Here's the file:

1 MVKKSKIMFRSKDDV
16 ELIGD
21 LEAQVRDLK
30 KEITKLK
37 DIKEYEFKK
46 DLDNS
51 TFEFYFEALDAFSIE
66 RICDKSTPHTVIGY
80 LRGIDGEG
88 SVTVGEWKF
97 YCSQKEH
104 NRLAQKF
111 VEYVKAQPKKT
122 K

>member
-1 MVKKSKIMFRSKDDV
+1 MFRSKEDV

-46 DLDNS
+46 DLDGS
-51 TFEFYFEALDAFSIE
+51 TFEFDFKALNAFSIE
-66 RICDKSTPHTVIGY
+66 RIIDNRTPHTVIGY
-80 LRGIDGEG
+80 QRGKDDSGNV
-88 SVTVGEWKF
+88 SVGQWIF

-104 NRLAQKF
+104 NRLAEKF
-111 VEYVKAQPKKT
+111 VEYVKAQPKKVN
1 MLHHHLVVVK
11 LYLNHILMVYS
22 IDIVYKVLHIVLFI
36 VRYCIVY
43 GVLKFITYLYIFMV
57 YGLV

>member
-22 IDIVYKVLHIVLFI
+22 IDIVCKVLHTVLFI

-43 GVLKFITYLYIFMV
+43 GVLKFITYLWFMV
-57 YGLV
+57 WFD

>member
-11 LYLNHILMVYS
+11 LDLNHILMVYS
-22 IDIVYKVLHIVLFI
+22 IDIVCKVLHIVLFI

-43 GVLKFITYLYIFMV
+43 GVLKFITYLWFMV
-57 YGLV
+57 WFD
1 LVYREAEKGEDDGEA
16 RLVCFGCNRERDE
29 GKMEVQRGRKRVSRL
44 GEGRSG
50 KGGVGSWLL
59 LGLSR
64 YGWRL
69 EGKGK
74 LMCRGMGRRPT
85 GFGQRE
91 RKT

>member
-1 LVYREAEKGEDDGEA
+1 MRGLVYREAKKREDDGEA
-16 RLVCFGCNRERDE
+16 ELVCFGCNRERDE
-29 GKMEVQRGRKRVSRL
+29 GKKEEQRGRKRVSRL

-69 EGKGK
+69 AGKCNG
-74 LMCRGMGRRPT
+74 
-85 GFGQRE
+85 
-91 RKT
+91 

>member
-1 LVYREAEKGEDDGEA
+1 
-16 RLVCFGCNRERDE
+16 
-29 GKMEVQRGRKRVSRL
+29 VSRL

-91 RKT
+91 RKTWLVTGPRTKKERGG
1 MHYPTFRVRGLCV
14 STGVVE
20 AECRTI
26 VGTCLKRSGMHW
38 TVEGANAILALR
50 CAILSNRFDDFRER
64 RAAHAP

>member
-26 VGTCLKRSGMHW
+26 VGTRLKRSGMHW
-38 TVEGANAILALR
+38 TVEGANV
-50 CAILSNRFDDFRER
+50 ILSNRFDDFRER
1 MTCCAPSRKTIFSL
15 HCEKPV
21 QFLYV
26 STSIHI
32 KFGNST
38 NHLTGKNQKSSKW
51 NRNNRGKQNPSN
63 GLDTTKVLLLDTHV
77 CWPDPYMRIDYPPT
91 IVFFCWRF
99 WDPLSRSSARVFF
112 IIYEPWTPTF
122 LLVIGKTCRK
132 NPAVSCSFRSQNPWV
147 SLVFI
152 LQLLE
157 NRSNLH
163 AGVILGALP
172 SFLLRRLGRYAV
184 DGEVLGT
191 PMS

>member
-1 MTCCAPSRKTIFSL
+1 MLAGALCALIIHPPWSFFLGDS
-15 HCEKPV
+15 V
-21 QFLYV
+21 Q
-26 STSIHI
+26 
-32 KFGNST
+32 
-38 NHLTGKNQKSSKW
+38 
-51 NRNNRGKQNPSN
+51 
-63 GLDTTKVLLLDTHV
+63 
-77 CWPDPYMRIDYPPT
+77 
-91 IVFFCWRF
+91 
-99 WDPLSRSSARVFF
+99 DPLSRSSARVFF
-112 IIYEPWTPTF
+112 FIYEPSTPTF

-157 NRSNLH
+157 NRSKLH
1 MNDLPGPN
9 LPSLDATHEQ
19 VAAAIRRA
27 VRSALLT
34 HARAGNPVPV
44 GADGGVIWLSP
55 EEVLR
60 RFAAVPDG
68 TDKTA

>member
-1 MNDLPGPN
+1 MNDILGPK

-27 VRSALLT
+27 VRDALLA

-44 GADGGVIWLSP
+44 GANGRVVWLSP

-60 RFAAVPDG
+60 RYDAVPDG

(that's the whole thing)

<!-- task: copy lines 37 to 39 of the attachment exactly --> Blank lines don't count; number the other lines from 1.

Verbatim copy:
57 YGLV

>member
-22 IDIVYKVLHIVLFI